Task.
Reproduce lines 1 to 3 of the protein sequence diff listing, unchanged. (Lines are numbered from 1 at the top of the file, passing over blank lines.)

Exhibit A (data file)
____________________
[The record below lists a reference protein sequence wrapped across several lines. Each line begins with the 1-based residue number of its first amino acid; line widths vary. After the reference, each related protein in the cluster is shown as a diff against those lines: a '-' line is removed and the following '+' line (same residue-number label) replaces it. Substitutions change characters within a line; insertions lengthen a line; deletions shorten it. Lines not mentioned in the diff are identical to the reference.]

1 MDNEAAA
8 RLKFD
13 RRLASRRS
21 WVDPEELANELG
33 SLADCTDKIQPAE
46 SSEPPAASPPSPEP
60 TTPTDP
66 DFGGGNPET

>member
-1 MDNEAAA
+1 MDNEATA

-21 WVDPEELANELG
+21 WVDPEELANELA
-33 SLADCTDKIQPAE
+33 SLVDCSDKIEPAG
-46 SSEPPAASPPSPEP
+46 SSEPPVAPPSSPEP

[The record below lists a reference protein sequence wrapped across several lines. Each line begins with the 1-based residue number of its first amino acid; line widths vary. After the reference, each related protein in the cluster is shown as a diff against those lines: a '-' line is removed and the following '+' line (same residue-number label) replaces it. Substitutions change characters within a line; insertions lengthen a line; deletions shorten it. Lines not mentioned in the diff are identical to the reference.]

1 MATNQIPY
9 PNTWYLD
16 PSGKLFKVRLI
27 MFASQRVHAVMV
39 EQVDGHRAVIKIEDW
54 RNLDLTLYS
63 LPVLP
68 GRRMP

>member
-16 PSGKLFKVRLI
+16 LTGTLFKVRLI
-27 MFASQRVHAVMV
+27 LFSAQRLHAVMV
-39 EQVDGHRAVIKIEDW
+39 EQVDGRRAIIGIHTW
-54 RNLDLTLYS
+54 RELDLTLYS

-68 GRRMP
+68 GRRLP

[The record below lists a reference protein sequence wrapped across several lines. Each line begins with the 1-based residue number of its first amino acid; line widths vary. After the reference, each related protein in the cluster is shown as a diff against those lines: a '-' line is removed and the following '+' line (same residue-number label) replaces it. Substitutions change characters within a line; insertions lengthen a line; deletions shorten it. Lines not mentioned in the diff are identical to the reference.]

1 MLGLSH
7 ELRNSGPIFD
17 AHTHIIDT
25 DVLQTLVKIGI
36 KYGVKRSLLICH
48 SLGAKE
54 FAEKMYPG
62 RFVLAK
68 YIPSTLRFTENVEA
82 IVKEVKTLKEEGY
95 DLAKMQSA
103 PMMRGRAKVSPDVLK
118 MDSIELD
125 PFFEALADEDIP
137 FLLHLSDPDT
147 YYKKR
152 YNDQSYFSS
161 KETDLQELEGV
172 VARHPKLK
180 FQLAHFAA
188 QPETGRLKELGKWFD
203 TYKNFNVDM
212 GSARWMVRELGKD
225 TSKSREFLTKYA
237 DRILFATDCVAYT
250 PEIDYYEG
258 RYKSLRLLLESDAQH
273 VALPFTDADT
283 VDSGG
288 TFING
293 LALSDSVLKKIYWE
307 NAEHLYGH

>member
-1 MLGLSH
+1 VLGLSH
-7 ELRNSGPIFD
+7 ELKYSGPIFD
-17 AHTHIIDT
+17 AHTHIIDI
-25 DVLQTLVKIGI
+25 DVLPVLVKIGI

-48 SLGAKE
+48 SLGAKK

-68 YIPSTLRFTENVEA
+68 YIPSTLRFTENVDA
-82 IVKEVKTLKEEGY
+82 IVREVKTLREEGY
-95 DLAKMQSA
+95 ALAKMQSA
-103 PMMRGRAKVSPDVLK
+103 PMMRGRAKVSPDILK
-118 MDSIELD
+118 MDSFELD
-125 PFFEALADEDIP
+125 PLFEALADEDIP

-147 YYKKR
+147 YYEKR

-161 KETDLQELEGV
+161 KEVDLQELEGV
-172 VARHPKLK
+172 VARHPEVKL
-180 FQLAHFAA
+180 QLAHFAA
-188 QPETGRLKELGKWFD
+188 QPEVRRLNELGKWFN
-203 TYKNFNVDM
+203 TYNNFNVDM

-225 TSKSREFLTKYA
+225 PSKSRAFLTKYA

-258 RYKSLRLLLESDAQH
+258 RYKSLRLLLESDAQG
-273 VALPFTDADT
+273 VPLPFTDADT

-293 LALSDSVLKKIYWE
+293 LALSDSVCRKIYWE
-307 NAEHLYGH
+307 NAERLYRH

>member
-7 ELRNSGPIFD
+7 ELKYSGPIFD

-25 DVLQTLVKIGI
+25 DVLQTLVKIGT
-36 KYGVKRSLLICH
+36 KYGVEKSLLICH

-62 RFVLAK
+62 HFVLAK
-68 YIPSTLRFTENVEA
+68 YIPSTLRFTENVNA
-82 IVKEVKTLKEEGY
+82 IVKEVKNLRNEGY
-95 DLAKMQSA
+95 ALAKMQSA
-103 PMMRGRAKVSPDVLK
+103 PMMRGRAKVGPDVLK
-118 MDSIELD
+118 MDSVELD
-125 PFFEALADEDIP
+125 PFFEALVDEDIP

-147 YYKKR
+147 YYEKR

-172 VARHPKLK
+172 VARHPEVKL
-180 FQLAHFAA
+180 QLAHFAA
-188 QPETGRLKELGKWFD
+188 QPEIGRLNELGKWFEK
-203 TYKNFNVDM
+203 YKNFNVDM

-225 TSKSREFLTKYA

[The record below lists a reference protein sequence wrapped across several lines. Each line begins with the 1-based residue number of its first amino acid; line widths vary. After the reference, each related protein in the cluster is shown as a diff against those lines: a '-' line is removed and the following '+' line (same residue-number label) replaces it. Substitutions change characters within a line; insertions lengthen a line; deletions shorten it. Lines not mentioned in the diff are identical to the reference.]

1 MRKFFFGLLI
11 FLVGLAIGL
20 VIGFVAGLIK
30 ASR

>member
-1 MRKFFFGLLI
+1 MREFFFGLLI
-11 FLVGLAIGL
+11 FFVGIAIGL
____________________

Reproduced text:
[The record below lists a reference protein sequence wrapped across several lines. Each line begins with the 1-based residue number of its first amino acid; line widths vary. After the reference, each related protein in the cluster is shown as a diff against those lines: a '-' line is removed and the following '+' line (same residue-number label) replaces it. Substitutions change characters within a line; insertions lengthen a line; deletions shorten it. Lines not mentioned in the diff are identical to the reference.]

1 MDNEAAA
8 RLKFD